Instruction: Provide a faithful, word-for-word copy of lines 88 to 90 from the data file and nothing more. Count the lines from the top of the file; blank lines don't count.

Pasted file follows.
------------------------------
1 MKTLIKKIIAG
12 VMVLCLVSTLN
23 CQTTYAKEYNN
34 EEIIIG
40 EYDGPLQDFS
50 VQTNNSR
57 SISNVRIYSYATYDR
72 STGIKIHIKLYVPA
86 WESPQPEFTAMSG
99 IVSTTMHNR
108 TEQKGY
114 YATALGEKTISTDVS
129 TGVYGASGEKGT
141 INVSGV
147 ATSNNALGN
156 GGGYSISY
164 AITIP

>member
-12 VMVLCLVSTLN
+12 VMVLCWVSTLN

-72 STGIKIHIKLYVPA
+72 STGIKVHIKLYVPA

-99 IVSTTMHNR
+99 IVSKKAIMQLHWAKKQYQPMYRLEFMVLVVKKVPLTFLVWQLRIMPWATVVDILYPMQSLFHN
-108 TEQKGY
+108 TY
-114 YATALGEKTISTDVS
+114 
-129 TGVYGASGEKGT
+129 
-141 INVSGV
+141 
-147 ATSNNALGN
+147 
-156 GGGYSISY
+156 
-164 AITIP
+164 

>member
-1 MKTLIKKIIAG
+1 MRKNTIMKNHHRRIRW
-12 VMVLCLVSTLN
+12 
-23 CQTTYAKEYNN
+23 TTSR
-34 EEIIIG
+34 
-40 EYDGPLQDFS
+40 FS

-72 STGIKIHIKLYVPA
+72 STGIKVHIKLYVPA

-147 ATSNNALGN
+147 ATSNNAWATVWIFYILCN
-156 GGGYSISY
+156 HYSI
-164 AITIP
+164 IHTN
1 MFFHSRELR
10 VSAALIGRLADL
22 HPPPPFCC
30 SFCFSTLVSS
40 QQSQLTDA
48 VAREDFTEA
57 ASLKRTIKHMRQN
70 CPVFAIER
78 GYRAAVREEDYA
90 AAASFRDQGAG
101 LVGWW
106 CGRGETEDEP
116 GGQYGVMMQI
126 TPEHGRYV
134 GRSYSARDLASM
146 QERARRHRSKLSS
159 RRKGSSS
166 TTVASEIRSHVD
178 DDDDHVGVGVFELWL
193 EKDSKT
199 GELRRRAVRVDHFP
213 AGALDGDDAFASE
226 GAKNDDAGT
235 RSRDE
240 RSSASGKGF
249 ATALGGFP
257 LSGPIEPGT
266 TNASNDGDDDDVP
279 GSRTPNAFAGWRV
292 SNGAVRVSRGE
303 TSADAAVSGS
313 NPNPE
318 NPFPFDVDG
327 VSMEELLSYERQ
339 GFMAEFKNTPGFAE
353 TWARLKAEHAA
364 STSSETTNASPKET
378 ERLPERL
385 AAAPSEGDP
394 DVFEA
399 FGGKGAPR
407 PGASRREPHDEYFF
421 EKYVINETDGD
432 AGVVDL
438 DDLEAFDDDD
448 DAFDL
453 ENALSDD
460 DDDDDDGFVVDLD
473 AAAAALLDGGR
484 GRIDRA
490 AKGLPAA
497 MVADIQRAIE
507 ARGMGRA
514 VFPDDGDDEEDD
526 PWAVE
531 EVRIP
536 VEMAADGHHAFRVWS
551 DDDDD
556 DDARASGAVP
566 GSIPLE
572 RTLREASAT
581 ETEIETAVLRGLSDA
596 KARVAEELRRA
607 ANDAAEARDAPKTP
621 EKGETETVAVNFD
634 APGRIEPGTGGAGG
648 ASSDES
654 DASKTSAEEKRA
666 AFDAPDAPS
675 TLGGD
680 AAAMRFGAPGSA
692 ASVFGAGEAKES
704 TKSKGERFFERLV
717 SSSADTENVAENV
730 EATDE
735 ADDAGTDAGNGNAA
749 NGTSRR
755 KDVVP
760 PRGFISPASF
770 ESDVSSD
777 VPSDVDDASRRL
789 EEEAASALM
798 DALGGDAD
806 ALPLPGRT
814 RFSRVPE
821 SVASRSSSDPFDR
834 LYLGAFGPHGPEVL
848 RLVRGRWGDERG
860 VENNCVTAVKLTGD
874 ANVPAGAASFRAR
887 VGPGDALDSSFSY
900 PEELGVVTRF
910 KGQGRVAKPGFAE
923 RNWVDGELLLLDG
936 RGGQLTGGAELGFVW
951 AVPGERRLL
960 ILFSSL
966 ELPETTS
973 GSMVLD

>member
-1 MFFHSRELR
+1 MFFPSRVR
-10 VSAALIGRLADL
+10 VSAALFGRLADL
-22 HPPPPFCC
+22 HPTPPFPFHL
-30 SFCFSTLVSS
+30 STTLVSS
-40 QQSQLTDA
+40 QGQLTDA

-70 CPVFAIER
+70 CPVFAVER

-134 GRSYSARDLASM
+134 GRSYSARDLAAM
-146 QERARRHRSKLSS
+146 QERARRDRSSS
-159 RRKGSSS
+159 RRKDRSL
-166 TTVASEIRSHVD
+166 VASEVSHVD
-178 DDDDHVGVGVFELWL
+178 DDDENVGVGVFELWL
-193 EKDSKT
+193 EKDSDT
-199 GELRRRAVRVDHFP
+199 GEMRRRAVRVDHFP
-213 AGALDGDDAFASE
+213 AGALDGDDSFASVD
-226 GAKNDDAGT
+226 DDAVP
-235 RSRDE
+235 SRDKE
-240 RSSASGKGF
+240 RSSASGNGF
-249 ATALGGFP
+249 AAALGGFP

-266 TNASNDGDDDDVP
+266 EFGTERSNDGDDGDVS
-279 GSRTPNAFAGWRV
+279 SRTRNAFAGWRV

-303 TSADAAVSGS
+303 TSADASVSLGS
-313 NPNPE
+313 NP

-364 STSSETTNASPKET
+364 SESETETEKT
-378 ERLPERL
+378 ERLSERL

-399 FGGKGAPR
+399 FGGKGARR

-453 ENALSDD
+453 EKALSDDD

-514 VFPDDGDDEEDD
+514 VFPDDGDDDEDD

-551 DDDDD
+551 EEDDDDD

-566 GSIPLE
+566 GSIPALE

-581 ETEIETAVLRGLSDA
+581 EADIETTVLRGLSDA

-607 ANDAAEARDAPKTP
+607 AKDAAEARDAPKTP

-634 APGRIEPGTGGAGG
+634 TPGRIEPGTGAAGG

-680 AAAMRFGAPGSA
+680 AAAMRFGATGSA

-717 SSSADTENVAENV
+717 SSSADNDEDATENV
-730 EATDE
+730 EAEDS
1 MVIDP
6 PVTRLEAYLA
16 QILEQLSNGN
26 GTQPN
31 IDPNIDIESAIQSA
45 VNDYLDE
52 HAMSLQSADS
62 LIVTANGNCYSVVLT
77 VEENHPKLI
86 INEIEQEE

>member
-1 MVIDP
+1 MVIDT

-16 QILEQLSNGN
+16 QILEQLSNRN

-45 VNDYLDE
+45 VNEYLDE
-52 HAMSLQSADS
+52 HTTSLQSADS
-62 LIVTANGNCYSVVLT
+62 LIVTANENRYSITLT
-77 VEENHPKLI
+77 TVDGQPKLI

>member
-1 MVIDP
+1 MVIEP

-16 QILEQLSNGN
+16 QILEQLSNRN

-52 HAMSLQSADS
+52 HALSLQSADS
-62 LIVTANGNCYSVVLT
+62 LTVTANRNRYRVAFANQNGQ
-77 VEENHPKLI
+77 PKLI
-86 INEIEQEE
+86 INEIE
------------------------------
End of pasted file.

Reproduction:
303 TSADAAVSGS
313 NPNPE
318 NPFPFDVDG